An RV refrigerator can also be operated by using an alternate source of power, such as electricity produced by a generator.  The required heat needed to trigger the cooling process is created by using an element. Alternately, propane can be used to heat the chemicals if electricity is unavailable or conserved.

Most of the newer RV refrigerators have an auto feature that uses propane as a backup fuel source if electricity becomes unavailable.

Smart RVers start the cooling process the night before a trip. Even if using propane for 24 hours, the absorption cooling process uses minimal amounts.  An RV refrigerator takes about 24 hours to get nice and cold. In hot weather, it takes even longer to get cold.

An RV refrigerator is typically 6 cubic feet in size; 1 cubic foot for the freezer and 5 cubic feet of refrigerator space. To save space, use smaller containers, prep/chop/cut food ahead of time, store in food storage bags and buy smaller sizes of condiments.

Set Up

Call in a professional installer if you are not familiar with hard wiring the RV refrigerator to the electrical system or attaching correctly to propane lines.


Depending on the size, new RV refrigerators run anywhere from $1,100 to over $3,000.

Take the time for comparison shopping, watch for sales on older models or consider purchasing a refurbished model.

Tips for Lasting Longer

Refrigerators cost money, whether a conventional or RV model. To prolong the lifespan of an RV refrigerator, practice these tips:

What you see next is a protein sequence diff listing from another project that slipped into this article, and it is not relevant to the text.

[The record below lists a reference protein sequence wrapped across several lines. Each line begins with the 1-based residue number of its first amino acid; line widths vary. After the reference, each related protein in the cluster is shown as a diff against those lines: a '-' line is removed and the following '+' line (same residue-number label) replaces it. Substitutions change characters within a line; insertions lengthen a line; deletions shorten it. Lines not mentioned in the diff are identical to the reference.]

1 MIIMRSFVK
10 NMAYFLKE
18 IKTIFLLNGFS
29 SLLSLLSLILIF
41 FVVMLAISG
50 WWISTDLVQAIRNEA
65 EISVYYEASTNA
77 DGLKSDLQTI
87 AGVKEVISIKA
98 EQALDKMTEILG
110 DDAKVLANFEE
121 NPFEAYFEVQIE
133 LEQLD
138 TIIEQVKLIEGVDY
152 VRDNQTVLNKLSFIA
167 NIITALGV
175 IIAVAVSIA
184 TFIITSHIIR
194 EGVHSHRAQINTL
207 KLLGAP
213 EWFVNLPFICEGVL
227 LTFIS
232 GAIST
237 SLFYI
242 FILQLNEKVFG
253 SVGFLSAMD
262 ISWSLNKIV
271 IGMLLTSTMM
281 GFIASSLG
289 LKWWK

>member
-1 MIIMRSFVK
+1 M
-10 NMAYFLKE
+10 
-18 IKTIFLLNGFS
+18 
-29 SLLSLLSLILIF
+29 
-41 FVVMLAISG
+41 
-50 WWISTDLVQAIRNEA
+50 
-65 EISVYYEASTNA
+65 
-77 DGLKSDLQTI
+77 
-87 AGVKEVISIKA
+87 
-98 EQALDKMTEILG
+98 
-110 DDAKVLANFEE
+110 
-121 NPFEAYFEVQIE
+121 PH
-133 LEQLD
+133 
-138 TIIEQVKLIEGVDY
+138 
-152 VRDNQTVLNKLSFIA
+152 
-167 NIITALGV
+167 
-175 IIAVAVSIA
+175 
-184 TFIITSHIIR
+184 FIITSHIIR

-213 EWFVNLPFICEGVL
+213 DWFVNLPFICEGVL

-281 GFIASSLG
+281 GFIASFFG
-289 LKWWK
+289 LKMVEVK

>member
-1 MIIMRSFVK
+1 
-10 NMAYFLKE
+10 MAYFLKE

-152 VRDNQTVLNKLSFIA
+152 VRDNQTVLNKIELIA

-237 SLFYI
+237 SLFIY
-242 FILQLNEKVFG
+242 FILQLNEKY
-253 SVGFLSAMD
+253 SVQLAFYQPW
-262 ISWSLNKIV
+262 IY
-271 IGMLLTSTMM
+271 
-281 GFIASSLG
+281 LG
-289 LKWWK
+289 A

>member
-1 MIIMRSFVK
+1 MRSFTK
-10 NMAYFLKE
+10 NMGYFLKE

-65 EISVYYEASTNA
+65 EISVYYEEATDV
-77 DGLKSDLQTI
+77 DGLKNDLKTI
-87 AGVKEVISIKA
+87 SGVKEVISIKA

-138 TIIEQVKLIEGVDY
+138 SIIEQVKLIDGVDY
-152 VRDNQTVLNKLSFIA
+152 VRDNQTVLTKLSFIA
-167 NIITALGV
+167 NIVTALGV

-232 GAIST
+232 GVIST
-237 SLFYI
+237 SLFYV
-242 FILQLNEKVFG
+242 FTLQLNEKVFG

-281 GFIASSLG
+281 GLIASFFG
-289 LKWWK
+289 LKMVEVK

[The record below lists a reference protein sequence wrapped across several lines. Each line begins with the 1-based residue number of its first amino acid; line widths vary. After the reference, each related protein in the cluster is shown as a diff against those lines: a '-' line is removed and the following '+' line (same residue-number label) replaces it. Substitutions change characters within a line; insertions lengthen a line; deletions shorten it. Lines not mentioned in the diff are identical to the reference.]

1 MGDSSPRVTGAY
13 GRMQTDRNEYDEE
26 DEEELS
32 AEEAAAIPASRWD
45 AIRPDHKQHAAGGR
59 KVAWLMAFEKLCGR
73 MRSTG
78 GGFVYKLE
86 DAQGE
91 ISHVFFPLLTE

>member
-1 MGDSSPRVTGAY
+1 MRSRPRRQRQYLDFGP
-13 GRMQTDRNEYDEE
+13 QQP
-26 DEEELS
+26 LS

• Freeze and refrigerate already frozen or cold food. The fridge won’t have to work as hard to cool down warm or room temperature food or beverages.
  • Allow space between all items inside so air can circulate and pass evenly around the interior, including the shelves.
  • An RV refrigerator fan helps cool things down about 50% faster and keep temperatures more stable. A fan typically costs under $20 and run on two “D” size batteries. 
  • An inexpensive thermometer can help keep track of internal temperatures. The ideal temperature for the refrigerator should remain between 34 to 36 degrees Fahrenheit; while the freezer should remain at between 0 to 10 degrees Fahrenheit. These recommended temperatures prevent food from spoiling.
  • Watch frost build-up in the freezer. Defrost the freezer as necessary to keep it working efficiently and maximize space.  To prevent damage, never use a pick, sharp knife or heat sources like a hair dryer to defrost the freezer.
  • Keep the refrigerator level to prevent damage and maintain operating efficiency. Keep the refrigerator free and clear from obstructions, dust and dirt, especially near the vents.
  • Run the refrigerator periodically to check for potential noises, clogs and to make sure it’s working properly.
  • Check seals around the doors to keep cold air inside.


As one of the most important appliances in your RV, the initial investment will pay for itself after years of great RV trips now and in the future. By using the maintenance tips to prolong the life of your refrigerator, it is a good long-term investment for the serious RVer.